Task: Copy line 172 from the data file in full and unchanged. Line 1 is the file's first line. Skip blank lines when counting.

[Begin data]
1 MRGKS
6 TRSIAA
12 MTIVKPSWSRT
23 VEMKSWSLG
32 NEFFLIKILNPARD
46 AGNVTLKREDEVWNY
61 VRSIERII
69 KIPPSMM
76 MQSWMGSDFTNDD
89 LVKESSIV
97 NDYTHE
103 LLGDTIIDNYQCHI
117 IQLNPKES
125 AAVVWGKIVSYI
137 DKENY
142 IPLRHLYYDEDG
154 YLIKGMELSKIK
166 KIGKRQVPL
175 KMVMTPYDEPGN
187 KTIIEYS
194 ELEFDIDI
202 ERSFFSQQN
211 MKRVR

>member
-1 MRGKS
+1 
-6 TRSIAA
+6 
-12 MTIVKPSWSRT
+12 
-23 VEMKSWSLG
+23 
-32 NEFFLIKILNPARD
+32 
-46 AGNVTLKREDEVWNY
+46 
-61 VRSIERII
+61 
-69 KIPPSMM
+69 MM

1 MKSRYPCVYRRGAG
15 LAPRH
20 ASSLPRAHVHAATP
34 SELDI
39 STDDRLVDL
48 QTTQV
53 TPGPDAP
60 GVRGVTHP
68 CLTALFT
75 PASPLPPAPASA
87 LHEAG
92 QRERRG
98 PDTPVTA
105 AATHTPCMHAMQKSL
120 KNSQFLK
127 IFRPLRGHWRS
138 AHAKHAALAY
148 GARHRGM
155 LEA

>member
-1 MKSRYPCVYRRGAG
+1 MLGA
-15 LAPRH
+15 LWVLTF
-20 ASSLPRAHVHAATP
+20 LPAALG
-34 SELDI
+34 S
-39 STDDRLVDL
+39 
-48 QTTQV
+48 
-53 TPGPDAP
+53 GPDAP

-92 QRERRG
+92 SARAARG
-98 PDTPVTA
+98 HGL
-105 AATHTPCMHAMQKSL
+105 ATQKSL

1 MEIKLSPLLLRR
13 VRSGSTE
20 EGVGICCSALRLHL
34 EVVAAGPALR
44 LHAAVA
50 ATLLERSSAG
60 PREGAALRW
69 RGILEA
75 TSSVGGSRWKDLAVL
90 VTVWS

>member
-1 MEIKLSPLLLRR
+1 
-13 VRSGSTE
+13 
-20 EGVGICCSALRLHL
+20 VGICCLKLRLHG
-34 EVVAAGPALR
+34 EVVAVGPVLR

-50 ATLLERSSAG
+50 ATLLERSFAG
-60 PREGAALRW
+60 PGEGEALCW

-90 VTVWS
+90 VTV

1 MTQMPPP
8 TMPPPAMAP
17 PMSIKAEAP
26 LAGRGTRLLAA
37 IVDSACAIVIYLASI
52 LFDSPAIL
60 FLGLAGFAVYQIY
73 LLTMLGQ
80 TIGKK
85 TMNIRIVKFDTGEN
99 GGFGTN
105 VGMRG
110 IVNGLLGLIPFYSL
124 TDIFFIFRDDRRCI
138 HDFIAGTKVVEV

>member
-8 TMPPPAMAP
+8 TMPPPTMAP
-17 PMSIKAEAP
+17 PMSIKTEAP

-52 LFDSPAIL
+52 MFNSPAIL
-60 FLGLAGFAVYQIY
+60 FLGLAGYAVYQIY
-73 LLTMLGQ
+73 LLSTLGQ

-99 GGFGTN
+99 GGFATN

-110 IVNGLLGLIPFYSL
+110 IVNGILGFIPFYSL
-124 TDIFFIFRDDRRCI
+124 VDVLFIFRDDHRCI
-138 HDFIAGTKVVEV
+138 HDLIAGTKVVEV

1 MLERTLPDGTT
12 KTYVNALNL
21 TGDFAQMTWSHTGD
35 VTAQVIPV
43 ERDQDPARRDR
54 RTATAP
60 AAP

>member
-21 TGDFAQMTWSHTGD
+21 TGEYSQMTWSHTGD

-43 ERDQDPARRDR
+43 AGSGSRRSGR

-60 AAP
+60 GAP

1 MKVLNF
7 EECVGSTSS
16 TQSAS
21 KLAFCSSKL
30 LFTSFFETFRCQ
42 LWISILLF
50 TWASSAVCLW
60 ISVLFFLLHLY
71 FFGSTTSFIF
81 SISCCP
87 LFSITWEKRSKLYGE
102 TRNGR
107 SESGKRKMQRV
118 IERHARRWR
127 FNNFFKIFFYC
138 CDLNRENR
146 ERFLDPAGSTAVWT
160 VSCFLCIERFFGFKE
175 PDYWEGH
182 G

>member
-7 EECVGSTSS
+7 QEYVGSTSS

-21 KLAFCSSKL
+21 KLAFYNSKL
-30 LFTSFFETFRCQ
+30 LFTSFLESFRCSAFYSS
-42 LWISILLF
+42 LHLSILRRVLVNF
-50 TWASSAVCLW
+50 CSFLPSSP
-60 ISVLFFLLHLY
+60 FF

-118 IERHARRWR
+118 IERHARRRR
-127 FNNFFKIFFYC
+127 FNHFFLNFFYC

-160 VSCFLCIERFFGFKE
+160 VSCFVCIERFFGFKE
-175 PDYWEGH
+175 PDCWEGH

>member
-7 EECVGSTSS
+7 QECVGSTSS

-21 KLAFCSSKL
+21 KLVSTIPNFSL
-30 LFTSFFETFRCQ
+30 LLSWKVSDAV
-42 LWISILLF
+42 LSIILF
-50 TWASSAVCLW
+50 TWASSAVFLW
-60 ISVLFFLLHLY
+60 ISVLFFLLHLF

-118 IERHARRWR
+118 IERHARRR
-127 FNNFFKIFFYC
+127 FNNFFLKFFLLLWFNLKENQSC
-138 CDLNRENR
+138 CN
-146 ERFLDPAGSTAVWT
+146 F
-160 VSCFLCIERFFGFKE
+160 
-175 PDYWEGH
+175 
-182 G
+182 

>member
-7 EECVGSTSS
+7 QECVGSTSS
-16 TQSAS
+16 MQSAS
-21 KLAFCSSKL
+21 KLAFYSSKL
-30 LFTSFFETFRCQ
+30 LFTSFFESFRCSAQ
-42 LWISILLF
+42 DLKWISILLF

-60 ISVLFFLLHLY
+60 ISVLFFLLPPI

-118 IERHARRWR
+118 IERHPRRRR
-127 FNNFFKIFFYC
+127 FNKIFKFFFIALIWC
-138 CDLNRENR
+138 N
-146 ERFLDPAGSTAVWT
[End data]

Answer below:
175 PDYWEGH